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This Is My Story: Elise Schicker

This is the first installment of This Is My Story, an eight part series. In this article, PV sophomore Elise Schicker talks about her journey with depression.

This is the first installment of This Is My Story, an eight part series. In this article, PV sophomore Elise Schicker talks about her journey with depression.

Rachel Cohen

This is the first installment of This Is My Story, an eight part series. In this article, PV sophomore Elise Schicker talks about her journey with depression.

Rachel Cohen

Rachel Cohen

This is the first installment of This Is My Story, an eight part series. In this article, PV sophomore Elise Schicker talks about her journey with depression.

This Is My Story: Elise Schicker

(Editor’s Note: May is Mental Health Awareness Month, and The Smoke Signal asked Pascack Valley students that struggled with their mental-health to tell their stories, some of which may contain sensitive content. This is the first article of an eight part series.)

My name is Elise Schicker. I am a student-athlete, high honor roll student, have plenty of friends, go to parties, and have an amazing, supportive family.

I am also depressed, suicidal, and self-harm. That’s one big oxymoron you probably have not heard.  

Depression can happen to anyone; It does not matter who you are or where you are from. Your feelings are never invalid.

A drawing by Elise Schicker that says “You are not alone.”

Depression can happen to anyone; It does not matter who you are or where you are from. Your feelings are never invalid.”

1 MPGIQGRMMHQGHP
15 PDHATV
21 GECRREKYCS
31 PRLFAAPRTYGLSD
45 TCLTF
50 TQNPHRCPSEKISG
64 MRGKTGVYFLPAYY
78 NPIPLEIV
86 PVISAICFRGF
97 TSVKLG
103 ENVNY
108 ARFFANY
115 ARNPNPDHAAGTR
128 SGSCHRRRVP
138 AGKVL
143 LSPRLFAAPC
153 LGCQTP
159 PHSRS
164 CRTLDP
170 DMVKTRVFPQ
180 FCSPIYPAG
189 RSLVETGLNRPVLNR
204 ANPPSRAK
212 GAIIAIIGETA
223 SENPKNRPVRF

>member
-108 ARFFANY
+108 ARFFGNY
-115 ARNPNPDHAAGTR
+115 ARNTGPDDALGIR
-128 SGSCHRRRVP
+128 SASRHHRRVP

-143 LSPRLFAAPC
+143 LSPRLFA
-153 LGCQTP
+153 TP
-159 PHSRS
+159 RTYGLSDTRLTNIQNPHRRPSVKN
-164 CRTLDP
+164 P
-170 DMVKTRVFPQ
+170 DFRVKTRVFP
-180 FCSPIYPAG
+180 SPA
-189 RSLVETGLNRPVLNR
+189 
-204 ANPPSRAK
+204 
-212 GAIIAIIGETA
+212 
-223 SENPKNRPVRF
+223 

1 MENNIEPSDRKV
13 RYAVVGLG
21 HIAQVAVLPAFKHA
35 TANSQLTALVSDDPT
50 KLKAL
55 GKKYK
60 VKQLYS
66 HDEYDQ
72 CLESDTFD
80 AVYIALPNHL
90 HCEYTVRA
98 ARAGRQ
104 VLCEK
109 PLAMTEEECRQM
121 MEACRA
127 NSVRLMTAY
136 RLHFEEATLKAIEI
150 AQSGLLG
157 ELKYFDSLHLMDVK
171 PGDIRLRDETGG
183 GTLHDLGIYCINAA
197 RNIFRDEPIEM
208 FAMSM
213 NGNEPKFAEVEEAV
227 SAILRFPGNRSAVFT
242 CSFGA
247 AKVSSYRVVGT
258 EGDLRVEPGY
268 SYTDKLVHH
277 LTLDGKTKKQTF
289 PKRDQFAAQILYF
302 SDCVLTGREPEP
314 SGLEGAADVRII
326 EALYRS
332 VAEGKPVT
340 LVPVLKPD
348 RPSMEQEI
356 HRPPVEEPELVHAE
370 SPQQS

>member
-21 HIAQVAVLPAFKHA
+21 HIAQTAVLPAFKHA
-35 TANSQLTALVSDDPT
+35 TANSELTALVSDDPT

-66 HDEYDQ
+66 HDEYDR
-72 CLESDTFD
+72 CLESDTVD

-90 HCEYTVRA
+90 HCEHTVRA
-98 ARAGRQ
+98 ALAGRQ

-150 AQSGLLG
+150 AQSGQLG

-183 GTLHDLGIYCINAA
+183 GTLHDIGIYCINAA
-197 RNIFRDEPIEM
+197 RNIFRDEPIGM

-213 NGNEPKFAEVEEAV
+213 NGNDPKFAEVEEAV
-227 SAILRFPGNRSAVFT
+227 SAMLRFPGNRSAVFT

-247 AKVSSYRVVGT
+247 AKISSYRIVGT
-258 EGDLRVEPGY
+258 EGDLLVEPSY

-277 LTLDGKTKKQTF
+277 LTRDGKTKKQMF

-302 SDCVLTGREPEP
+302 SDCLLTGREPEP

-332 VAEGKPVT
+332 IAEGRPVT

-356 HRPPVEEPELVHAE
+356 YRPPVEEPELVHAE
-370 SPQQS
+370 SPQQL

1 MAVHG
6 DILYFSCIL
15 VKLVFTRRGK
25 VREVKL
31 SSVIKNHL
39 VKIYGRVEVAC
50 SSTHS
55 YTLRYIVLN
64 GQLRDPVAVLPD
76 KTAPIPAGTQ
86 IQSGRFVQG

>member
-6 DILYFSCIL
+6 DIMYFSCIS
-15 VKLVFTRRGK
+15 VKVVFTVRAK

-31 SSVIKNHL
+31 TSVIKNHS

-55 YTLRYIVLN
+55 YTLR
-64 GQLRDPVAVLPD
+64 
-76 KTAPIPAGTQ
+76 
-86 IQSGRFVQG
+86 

There were many things that caused my depression. The primary cause was a traumatic event that happened to me fairly recently. After the situation, I rode out some of my trauma through anger, but it did not last. I was shoving my problems down inside.

Eventually, I started to realize and discover the trauma and how it was worse than my prior belief. However, instead of getting help, I ended up hating and blaming myself for what happened. I saw myself as weak and unworthy.

I continued to push my feelings away, unconsciously setting  up a “wall” or “barrier” in my mind. In other words, the barrier made it easier for me to be separate from my emotions.

I could not feel happy, sad, or angry. I could not love or hate. Everything felt as if I was in a dream. Looking back on it, I now realize that I was in a depressive state.

I stopped showering, eating, drinking, sleeping, and taking care of myself in general. My grades plummeted. I stopped talking to my friends and family, and everything seemed bleak and boring. And yet, I didn’t care that these things were happening; I just wallowed in them.

Then, I met a guy named Kevin.

Hanging out with him allowed me to associate with myself again. I stopped isolating myself from other people and began to feel better.

We started dating on Sept. 25, 2018, and I could say that these were the happiest times of my life. Unfortunately, this was also an unhealthy coping strategy. A boyfriend or girlfriend is never the answer to depression, trauma, or anything remotely close. A relationship will not make your problems go away, although it can really help to have someone there to support you.

Although, Thanksgiving of 2018 was one of the worst days of my life. The way I felt that day is indescribable. It felt like some part of me was missing. I had a hole inside of me that I could not fill. The darkness I felt that day manifested.

For the first time in my life, I did something I’d believed I was not capable of.”